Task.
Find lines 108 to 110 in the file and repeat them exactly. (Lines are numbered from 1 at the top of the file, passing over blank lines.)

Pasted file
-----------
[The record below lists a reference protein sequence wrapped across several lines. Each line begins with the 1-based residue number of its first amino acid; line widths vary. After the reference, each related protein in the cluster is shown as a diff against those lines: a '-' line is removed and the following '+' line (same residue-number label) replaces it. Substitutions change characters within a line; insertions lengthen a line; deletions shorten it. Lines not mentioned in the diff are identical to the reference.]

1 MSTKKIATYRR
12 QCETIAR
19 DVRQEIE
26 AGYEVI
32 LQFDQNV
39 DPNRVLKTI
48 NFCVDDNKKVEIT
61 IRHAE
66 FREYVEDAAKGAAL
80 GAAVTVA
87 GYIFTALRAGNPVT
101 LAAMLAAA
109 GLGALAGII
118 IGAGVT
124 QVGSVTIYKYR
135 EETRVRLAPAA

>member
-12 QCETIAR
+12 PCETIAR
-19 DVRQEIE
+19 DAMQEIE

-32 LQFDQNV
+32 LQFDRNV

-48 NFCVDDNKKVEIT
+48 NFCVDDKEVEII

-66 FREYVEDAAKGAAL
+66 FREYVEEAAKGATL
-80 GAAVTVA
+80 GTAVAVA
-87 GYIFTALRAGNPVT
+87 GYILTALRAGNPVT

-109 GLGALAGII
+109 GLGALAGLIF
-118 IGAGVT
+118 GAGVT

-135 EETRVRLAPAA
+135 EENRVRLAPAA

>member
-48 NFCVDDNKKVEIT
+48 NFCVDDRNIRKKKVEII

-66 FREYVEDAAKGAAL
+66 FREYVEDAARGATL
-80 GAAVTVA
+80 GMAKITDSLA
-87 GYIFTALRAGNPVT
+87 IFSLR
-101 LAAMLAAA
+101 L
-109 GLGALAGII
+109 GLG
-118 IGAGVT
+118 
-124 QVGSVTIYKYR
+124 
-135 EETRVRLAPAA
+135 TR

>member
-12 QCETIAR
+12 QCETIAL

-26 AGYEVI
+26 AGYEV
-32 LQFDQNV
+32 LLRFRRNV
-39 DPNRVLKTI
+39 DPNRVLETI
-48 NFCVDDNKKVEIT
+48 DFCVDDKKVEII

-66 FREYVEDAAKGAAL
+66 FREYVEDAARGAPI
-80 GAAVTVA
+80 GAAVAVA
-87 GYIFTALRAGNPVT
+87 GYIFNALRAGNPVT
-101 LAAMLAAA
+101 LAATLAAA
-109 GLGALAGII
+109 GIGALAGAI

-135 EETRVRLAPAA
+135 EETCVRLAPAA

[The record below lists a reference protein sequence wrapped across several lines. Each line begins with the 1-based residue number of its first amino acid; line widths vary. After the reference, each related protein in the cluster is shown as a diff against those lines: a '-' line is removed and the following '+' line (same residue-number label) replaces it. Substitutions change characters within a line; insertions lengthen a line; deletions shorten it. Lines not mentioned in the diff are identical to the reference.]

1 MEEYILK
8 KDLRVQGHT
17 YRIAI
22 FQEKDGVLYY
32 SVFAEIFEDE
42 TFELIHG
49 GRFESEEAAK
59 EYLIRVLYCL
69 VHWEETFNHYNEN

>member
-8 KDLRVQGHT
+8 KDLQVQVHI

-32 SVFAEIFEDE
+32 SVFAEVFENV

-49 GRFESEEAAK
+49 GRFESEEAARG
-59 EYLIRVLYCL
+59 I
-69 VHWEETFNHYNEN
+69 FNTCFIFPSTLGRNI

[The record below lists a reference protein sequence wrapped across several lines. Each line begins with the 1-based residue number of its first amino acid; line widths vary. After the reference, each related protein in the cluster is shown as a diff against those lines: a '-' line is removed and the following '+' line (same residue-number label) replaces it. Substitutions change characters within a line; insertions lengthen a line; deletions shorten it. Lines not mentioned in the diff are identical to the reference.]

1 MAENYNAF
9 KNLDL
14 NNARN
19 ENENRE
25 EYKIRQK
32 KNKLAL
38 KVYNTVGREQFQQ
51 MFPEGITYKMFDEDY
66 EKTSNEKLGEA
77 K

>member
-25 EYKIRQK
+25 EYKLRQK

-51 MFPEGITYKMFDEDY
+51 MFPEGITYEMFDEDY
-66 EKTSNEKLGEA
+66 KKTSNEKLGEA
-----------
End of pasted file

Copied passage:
32 KNKLAL
38 KVYNTVGREQFQQ
51 MFPEGITYKMFDEDY